Schools in Session: Davis-Bacon 101

Laborers, especially in the construction industry, have struggled to get paid in time for all the work that they do.

In 1931, to stop this exploitation of laborers, and to see that they are paid justly for their work, the Davis Bacon Act was introduced.

This Act has been established for about eighty-seven years now, and it has been effective in cases of publicly funded construction work.

Several areas have construction or renovation projects sanctioned for their public buildings (like schools in a particular district) and these make use of federal funds. Now, the workers hired for these projects have to be paid according to the prevailing wages of that area and this is instructed as per the statement of the Davis Bacon Act.

However, there is an exception and that is if the contract made with the team of construction workers is less than $2000, then the laborers will not need to be paid as per the prevailing wages.

The work need not be about complete construction of buildings but can include renovation, remodeling, painting and decorating, if it is being done on the actual site of the project.

Prevailing Wages Defined

The Davis Bacon Act has certain specifications for all prevailing wages and according to the wage determinations laid down by the Act, there should be wage rates for every one hour of work being done and there should also be fringe benefits.

The payment should be made to all laborers and mechanics and other works working in that particular area (which usually is a state, county or a district). Now, every type of work has a different wage rate and these rates are usually updated a couple of times every year.

Every worker must be paid by his or her employer or the contractor and the payment made cannot be less than what the prevailing wages are or the wage stated in the contract (which also has to meet the requirements stated by the Davis Bacon Act) is.

However, the US Department of Labor offers several apprenticeship programs and if any worker is engaged in such a program during the time of a publicly funded construction project, then the contractor might pay him or her less than the prevailing wage.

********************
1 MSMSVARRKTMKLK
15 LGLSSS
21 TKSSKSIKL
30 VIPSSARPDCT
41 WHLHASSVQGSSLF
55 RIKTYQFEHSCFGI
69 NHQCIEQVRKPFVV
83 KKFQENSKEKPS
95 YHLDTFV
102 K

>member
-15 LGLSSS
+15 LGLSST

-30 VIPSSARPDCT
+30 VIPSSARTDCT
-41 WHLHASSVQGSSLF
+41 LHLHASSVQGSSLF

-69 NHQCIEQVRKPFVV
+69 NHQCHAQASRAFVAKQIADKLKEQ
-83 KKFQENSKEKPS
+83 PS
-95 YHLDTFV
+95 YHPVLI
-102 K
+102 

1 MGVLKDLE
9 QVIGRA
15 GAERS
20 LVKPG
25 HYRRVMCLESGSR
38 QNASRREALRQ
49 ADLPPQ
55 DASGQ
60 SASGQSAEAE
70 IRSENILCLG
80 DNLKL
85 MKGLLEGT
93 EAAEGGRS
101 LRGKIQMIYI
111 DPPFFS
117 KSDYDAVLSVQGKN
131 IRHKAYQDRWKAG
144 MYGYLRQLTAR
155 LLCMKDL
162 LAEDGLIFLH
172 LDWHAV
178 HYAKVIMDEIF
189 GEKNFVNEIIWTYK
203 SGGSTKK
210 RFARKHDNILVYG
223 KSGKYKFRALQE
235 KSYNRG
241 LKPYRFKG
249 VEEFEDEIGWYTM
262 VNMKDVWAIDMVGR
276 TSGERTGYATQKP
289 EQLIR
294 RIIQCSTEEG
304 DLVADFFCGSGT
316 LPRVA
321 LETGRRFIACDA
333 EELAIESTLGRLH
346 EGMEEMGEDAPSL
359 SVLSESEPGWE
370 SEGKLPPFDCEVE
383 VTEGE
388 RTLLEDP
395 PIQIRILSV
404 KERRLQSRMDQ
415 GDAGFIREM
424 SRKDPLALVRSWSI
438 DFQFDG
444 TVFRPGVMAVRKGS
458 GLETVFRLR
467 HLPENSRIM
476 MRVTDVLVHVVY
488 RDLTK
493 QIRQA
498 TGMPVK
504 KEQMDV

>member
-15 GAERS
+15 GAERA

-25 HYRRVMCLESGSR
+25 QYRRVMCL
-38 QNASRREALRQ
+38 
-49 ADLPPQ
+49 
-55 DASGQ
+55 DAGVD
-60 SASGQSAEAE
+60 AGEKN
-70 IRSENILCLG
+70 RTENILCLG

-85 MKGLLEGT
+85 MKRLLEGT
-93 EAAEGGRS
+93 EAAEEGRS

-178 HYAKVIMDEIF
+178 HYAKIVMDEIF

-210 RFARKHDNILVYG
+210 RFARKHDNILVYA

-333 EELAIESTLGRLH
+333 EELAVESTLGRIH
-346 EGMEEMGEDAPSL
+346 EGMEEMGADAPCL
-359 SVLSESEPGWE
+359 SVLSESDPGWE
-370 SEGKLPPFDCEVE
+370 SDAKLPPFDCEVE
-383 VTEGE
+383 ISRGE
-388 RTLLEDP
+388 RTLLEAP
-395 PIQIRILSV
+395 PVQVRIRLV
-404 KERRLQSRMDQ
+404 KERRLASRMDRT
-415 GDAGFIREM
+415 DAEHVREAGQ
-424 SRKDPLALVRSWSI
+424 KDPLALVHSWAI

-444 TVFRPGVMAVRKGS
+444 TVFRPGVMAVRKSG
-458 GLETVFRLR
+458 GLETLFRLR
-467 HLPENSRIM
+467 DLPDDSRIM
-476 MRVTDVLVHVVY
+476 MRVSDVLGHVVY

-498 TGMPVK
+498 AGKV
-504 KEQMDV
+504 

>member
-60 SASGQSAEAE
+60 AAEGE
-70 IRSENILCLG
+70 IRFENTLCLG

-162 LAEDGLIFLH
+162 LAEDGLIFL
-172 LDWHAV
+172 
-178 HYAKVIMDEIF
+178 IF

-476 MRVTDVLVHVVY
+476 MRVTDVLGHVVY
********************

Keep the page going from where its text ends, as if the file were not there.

As mentioned before, each type of work has a different wage rate, the prevailing is also determined according to kind of work that the laborer is doing and the effort that is being given, and not as to what his designation or job title is. This is due to the fact that sometime a person might do some work which deviates from his regular profession.

For example, an electrician can find work in a renovation project and might do some painting or remodeling. In such a case, this person will not be paid the prevailing wages of an electrician but will actually be paid according to the wages that are specified for the nature of his job in that particular construction project.

This piece of information is, in fact, lesser known. Contractors are often seen to make mistakes while paying their employees.

You can get more information about the prevailing wages and the wages for specific craft classification on the website, Wage Determinations Online.

“Related Acts”

Other than the Davis Bacon Act there are a set of several “related acts”. These acts mostly improve upon the rules stated by the Davis Bacon Act and are applicable to all projects that receive some kind of funding by the federal government, either through grants or through loans and insurance. A few of these Acts are listed below.

  • Housing and Community  Development Act of 1974
  • Federal Water Pollution Control Act

The website of US DOL offers more information on these Related Acts.

Who’s Checking Anyway?

All the rules stated by the Davis Bacon Act are regulated by the US Department of Labor. All contractors have to submit the certified payroll reports (CPRs) of their employees to the contracting agency, who in turn will have to check and file these reports, for all projects that use federal funding.

Now, these rules are not the same in every state, and each state has a few different requirements. The DOL’s Wage and Hour Division Website provides more information on this.

Streamlining Compliance Processes

With technological advancements happening each day, there are means for digitally streamlining the compliance process as well so that the contractors and administrative officials do not have to go through too much trouble.

Using certified payroll software programs to collect CPRs and monitor compliance makes the entire procedure error free and also a cloud bases system is used for the filing and record keeping.